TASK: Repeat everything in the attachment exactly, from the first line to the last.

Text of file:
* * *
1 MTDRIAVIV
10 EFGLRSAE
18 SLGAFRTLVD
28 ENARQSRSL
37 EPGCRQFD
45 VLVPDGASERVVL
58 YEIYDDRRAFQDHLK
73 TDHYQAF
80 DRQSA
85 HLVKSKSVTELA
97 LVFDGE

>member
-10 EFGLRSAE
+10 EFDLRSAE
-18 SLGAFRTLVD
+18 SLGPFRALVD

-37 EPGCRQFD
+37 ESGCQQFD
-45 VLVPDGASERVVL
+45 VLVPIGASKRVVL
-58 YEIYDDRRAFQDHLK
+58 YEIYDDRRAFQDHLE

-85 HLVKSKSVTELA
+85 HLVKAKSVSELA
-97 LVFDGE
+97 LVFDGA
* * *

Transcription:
1 MTDRIAVIV
10 EFGLRSAE
18 SLGAFRTLVD
28 ENARQSRSL
37 EPGCRQFD
45 VLVPDGASERVVL
58 YEIYDDRRAFQDHLK
73 TDHYQAF
80 DRQSA
85 HLVKSKSVTELA
97 LVFDGE

>member
-10 EFGLRSAE
+10 EFDLRSAE
-18 SLGAFRTLVD
+18 SLGPFRALVD

-37 EPGCRQFD
+37 ESGCQQFD
-45 VLVPDGASERVVL
+45 VLVPIGASKRVVL
-58 YEIYDDRRAFQDHLK
+58 YEIYDDRRAFQDHLE

-85 HLVKSKSVTELA
+85 HLVKAKSVSELA
-97 LVFDGE
+97 LVFDGA